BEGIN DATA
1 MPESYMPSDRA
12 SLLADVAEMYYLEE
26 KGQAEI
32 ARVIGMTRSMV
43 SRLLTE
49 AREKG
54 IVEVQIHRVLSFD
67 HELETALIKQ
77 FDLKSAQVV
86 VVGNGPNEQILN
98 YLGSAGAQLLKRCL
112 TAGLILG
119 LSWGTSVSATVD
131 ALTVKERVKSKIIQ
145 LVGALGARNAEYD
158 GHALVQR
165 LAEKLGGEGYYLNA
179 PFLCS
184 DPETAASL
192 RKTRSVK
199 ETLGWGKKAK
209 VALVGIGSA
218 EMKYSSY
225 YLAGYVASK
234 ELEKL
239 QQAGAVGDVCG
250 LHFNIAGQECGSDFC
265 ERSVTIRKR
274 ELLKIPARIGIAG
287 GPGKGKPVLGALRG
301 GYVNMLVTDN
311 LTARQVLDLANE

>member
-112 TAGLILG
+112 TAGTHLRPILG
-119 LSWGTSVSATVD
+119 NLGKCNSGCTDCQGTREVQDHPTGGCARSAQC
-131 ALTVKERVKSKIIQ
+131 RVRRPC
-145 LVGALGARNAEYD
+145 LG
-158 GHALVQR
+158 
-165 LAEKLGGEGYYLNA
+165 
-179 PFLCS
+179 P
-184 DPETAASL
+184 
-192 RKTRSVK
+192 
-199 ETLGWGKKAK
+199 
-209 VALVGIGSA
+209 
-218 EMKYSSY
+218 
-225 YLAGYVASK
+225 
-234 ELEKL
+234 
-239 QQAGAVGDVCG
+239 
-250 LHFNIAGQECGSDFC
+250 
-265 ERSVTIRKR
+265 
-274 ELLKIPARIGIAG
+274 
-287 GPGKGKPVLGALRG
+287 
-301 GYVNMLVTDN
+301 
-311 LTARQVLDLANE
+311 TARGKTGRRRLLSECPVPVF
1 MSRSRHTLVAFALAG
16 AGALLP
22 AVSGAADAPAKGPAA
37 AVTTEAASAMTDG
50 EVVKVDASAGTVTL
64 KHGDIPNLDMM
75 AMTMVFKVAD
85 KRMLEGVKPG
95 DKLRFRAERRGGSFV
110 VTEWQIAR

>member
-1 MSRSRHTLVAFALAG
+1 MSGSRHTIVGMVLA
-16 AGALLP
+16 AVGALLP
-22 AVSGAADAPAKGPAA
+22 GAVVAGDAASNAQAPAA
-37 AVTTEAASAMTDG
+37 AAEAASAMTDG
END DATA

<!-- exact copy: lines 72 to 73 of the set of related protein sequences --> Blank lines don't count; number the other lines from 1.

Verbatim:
-301 GYVNMLVTDN
+301 